The reinvention of politics, 2007 edition

A flurry of stories this morning about how the big changes in media and technology are once again transforming politics.  EJ Dionne writes his Friday column on Obama, Clinton and the internet; the Post reports this morning on the exlosion of Obama on Facebook, and the arrival of social networking sites as a major new organizing tool; and a new national syndicated Media General story on the "MySpace Primary."  In here you will insights from NDN, and one our NPI fellows, Joe Trippi. 

To stay on top of the latest about the emergence of a new politics, follow this blog and visit our NPI site at www.newpolitics.net.

I've been thinking a lot these last few days about the speed in which these tools are being deployed this cycle.  It has begun to remind me a little of 2003, when the hyper competition and money of a Presidential primary campaign caused incredible experimentation with the new set of tools available in 2003.   Led by Joe Trippi, the Dean campaign became the leader in imagining and implementing a new model.  It is clear that this same competition, the same passionate interest by average people, the same money is now going to produce an explosion of experimentation and a very fast reinvention of our politics around a new set of tools available in 2007.  There is no way to know what all this bring, and what our politics will look like next year.  But we do know that the able deployment of all these tools is now an essential ingredient for success in the early politics of the 21st century.  There is no going back.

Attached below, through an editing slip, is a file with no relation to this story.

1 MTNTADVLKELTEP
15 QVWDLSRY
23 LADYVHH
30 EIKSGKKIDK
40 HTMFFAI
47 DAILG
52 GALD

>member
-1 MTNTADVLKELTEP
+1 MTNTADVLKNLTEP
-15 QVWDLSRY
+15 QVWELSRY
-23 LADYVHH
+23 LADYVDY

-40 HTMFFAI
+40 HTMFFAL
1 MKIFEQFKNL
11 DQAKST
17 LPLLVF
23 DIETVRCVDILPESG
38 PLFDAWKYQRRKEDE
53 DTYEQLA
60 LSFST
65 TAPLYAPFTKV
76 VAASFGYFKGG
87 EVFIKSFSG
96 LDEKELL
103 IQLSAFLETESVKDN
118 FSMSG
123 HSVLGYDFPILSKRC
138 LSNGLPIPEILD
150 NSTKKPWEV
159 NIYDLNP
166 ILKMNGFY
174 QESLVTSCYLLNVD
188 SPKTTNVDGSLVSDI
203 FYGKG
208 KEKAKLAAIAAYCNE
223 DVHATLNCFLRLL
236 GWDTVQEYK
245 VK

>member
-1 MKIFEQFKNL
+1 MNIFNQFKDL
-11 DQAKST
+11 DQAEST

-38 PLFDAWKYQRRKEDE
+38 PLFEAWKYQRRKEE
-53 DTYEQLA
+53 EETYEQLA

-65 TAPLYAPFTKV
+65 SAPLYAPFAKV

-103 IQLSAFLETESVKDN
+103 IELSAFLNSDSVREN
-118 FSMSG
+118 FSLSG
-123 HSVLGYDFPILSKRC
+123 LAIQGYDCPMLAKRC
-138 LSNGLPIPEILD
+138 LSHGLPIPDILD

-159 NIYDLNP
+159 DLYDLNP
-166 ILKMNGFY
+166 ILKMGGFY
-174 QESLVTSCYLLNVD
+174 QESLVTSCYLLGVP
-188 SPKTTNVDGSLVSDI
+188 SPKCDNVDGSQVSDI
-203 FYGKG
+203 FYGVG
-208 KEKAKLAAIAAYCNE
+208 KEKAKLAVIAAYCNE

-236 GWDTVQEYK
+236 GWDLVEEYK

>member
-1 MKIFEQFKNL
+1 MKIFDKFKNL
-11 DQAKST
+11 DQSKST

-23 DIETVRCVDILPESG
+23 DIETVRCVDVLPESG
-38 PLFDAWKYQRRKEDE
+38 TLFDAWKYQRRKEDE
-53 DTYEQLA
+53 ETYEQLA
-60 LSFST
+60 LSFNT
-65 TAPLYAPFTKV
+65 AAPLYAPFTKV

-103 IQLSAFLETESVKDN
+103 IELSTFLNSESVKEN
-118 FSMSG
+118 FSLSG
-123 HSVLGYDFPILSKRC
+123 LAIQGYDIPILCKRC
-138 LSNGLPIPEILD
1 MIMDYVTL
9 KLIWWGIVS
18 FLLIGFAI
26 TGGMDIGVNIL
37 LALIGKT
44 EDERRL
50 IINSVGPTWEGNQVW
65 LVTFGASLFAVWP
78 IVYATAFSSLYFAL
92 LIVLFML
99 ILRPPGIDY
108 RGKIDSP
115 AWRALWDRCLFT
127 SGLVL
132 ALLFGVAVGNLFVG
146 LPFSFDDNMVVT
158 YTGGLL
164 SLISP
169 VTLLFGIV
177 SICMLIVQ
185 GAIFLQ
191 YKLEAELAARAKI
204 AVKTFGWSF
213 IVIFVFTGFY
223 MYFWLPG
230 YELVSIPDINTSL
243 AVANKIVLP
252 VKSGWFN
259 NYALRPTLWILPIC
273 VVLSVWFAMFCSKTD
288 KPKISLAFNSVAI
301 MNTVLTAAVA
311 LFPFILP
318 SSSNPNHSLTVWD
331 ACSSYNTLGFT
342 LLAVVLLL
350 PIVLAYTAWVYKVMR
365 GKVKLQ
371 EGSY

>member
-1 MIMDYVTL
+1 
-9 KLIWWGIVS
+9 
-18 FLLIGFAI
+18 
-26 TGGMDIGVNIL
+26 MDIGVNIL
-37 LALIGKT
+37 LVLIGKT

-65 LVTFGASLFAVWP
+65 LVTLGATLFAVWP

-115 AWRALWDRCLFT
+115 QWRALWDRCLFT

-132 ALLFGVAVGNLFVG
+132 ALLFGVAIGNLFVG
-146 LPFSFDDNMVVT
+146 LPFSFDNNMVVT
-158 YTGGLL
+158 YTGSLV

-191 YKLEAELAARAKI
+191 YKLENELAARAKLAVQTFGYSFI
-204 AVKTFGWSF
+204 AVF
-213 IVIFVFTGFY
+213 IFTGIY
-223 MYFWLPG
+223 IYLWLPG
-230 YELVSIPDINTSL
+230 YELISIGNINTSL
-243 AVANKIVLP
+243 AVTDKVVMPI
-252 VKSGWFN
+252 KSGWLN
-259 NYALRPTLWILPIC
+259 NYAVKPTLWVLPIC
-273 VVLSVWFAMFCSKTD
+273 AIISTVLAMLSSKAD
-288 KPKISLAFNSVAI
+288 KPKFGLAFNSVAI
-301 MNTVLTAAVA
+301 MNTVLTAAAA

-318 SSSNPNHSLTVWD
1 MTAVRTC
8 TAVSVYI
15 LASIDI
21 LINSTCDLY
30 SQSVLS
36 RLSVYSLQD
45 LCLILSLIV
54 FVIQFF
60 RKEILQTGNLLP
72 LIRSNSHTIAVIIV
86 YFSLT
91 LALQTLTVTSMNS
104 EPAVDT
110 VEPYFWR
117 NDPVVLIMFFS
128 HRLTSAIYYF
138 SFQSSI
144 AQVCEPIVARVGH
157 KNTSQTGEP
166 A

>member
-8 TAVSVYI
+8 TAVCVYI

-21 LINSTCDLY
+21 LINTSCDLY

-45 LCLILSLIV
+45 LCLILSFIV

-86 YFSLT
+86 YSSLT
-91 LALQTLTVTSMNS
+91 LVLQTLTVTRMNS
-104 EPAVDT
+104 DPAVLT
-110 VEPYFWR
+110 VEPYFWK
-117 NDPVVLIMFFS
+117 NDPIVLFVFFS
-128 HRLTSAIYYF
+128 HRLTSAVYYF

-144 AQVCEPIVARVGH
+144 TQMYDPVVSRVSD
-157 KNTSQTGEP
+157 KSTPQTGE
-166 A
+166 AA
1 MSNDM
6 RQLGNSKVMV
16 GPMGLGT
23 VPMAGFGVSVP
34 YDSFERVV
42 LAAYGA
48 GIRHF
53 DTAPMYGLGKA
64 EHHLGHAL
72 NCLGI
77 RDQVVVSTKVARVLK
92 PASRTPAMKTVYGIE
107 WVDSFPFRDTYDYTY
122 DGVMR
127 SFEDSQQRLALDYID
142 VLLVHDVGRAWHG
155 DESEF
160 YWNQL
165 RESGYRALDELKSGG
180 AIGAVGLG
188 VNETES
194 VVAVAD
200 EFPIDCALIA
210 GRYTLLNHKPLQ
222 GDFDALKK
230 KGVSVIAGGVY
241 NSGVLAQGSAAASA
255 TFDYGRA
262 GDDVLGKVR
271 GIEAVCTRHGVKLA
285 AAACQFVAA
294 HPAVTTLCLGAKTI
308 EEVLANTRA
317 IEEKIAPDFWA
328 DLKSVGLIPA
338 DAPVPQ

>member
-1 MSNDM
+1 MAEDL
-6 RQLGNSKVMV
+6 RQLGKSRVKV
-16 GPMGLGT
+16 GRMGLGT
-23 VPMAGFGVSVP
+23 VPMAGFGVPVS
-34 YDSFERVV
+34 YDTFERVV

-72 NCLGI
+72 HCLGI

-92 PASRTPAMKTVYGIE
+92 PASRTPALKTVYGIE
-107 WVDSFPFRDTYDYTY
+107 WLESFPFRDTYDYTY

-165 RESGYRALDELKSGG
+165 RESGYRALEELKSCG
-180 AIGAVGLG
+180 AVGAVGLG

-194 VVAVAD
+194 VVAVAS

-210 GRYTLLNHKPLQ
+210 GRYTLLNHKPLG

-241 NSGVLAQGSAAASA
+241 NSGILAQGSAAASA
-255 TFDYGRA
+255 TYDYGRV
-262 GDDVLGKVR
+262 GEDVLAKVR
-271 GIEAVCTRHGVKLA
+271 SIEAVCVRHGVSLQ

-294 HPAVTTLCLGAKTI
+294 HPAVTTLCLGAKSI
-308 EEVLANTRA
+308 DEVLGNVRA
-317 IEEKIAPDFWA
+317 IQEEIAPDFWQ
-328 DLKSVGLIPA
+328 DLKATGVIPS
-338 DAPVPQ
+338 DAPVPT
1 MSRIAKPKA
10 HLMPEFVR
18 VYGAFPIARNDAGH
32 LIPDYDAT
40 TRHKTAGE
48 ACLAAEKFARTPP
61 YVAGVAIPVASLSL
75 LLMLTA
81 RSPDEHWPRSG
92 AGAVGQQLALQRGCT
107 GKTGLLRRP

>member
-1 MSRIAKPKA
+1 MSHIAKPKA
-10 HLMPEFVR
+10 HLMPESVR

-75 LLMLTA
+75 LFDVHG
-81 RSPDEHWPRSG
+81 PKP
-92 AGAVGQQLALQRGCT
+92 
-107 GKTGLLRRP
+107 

For fun, I republish an essay I wrote in late 2003, when all of us were marvelling about the reinvention of our politics, 2003 style:

Some Thoughts on the Internet, Politics & Participation

Posted by Simon on NDNBlog.org in December 2003

First, thanks to all who’ve been posting on the blog. We are enjoying the passion and intensity of the back and forth and want to encourage all to keep it up. The issues being discussed are essential and worthy of a spirited debate. Over time we will attempt to respond to questions being raised in a thoughtful, honest way.

You can also look back through the blog to find postings on issues that will give you a better sense our positive vision for the country. Few organizations on the Democratic side have worked harder this year – or spent more money – advocating for a better agenda for America.

Third, recently on the blog there has been an interesting discussion of the role of the Internet in politics. Several posts referred to the Internet as simply a new tool to distribute a message.

I don't agree.

Howard Dean's campaign is using the Internet – as well as non-net-tools – to organize his campaign in a fundamentally new way. Having worked on two successful presidential primary campaigns from the earliest days – Dukakis and Clinton – I can tell you that the Dean campaign is a fundamentally different animal than anything has come before. I believe the reason he has surged from nothing to frontrunner is his campaign’s innovative creation of a new and better model for how one builds a modern political campaign. It is interactive, participatory, respectful of its audience and thoroughly modern.